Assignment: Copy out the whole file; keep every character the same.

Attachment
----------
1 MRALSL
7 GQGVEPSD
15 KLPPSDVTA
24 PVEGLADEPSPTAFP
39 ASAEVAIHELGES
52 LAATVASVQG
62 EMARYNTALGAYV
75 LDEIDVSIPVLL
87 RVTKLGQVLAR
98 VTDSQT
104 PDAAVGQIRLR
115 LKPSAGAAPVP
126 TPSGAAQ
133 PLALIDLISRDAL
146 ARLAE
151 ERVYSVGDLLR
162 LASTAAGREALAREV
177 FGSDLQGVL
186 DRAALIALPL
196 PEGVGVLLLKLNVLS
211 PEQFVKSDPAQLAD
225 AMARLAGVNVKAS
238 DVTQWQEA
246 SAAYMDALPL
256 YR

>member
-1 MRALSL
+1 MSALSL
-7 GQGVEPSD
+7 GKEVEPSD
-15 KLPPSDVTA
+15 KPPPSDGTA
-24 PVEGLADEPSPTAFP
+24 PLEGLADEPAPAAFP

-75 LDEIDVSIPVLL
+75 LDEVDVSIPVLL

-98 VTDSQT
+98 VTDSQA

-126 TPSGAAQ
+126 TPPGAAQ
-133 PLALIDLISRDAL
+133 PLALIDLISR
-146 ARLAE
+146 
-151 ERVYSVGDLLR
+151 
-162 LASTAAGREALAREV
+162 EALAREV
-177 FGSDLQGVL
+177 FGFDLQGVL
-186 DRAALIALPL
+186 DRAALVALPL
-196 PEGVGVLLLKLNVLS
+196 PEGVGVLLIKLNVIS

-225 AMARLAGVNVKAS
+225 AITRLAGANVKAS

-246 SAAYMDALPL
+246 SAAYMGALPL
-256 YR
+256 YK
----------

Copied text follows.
1 MRALSL
7 GQGVEPSD
15 KLPPSDVTA
24 PVEGLADEPSPTAFP
39 ASAEVAIHELGES
52 LAATVASVQG
62 EMARYNTALGAYV
75 LDEIDVSIPVLL
87 RVTKLGQVLAR
98 VTDSQT
104 PDAAVGQIRLR
115 LKPSAGAAPVP
126 TPSGAAQ
133 PLALIDLISRDAL
146 ARLAE
151 ERVYSVGDLLR
162 LASTAAGREALAREV
177 FGSDLQGVL
186 DRAALIALPL
196 PEGVGVLLLKLNVLS
211 PEQFVKSDPAQLAD
225 AMARLAGVNVKAS
238 DVTQWQEA
246 SAAYMDALPL
256 YR

>member
-1 MRALSL
+1 MSALSL
-7 GQGVEPSD
+7 GKEVEPSD
-15 KLPPSDVTA
+15 KPPPSDGTA
-24 PVEGLADEPSPTAFP
+24 PLEGLADEPAPAAFP

-75 LDEIDVSIPVLL
+75 LDEVDVSIPVLL

-98 VTDSQT
+98 VTDSQA

-126 TPSGAAQ
+126 TPPGAAQ
-133 PLALIDLISRDAL
+133 PLALIDLISR
-146 ARLAE
+146 
-151 ERVYSVGDLLR
+151 
-162 LASTAAGREALAREV
+162 EALAREV
-177 FGSDLQGVL
+177 FGFDLQGVL
-186 DRAALIALPL
+186 DRAALVALPL
-196 PEGVGVLLLKLNVLS
+196 PEGVGVLLIKLNVIS

-225 AMARLAGVNVKAS
+225 AITRLAGANVKAS

-246 SAAYMDALPL
+246 SAAYMGALPL
-256 YR
+256 YK